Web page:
Cervical Cancer: Types, Symptoms, Treatment, and Prevention

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Cervical cancer is the 3rd most prevalent gynecologic cancer in the United States and the 4th most common cancer in women overall (Beckman’s ch 47). Cervical cancer has decreased more than 50% in the past three decades in the United States due to screening evaluations (Practice Bulletin 168). This cancer is caused by human papillomavirus infection. Infection with this virus can be transient or persistent (Practice Bulletin 140, 168). Persistent infection for more than 1 year leads to a higher risk of high-grade cervical cancer (Practice Bulletin 140). In addition, if HPV infection is identified in women older than 30 years, it is more likely to be a persistent infection rather than an initial infection which leads to a higher probability of cervical cancer (Practice Bulletin 168).

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There are many different subtypes of HPV with types 16 and 18, known as the high risk subtypes, leading to the majority of cervical cancers. Many HPV infections are cleared by the host’s immune cells and do not cause transition to neoplastic cells (Beckman’s ch 47). Therefore, only a small percentage of infections transition into cancer (Practice Bulletin 168). However, there are some risk factors the increase the risk of neoplasia including immunosuppression, smoking, a young age of first intercourse, and having more than one sexual partner (Beckman’s ch 47, Practice Bulletin 140).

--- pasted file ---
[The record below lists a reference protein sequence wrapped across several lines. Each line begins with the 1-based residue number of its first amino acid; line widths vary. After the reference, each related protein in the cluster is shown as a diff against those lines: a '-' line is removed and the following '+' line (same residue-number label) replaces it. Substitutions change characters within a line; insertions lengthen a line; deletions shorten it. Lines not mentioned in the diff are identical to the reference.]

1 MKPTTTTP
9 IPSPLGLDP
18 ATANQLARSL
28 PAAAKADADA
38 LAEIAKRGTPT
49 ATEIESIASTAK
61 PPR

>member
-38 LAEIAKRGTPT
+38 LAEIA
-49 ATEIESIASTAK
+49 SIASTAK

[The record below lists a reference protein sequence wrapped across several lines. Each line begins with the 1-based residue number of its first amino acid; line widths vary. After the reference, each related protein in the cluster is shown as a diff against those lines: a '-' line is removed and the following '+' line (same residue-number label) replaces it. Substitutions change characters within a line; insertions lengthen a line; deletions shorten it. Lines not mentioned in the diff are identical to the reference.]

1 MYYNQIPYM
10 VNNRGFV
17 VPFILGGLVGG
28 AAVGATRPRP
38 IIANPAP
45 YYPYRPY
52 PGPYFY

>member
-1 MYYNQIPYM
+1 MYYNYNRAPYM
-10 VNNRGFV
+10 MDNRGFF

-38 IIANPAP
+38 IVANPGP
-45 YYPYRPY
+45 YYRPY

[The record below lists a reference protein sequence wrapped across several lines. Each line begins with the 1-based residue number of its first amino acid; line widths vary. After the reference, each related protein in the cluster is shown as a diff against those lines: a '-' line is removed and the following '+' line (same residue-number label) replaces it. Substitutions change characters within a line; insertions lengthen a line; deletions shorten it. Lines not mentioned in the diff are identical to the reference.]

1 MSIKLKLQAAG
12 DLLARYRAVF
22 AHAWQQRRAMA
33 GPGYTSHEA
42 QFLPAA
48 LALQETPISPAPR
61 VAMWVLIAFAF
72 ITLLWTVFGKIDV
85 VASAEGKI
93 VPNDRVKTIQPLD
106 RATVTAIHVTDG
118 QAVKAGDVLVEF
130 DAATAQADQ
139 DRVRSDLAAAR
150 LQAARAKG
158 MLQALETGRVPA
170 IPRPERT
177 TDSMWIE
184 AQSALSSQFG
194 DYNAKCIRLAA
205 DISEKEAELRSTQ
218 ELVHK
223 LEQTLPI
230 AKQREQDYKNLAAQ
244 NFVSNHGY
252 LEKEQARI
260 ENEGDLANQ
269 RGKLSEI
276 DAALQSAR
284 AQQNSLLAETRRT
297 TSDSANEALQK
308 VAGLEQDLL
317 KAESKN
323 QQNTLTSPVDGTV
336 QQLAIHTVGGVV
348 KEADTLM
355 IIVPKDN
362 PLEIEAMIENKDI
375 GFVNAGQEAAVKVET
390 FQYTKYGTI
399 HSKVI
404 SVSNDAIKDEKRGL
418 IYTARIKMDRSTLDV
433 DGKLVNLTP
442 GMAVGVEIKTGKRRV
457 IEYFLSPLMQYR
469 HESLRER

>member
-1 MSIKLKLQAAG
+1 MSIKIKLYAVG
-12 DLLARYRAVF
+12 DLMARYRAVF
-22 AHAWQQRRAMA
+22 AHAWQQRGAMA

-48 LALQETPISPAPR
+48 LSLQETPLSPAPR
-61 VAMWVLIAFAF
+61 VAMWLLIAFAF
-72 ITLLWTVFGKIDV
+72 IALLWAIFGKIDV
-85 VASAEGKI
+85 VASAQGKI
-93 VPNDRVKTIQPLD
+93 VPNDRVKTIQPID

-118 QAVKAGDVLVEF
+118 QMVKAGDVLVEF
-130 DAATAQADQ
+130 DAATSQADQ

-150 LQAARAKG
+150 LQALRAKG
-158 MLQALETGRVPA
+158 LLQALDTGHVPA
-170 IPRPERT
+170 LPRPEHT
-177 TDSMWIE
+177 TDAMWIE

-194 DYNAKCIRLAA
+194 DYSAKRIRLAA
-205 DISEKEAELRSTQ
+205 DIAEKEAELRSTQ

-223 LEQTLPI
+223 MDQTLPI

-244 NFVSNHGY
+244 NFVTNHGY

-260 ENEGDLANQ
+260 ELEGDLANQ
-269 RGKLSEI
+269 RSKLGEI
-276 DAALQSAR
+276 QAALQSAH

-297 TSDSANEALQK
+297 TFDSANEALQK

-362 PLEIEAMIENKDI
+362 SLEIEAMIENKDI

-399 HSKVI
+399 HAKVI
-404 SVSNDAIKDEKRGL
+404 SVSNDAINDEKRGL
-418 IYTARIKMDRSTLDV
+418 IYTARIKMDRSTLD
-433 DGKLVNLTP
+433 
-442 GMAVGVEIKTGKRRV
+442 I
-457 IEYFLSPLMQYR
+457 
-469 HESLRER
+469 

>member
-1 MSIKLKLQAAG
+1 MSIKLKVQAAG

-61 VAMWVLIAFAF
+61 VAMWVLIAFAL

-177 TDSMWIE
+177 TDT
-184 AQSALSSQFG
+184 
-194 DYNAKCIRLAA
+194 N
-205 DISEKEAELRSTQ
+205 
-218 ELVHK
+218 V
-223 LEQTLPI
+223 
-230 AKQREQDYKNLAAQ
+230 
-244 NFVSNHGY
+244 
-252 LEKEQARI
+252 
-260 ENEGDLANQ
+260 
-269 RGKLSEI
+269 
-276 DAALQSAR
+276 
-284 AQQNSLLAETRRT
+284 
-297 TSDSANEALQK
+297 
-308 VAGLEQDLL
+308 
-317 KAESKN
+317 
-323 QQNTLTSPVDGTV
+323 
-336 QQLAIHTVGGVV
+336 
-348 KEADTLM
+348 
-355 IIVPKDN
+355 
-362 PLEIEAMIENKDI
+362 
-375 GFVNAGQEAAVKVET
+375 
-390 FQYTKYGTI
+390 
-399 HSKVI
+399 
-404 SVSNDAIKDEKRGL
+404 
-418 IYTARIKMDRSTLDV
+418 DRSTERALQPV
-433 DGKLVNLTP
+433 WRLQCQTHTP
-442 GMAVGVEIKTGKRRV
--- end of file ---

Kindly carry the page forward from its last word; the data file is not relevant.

Cervical cancer is classified based on the Bethesda system which organizes neoplasia into squamous and glandular types. The squamous cell type is further divided into cervical intraepithelial neoplasia (CIN 1, 2, and 3) subtypes (Beckman’s ch 47, Practice Bulletin 168). Precursors of cancer are adenocarcinoma in situ and CIN 3 (Practice Bulletin 140). Squamous cell carcinomas make up about 80% of cervical cancers and adenocarcinomas are far less common making up only 15% of cervical carcinomas (Beckman’s ch 47).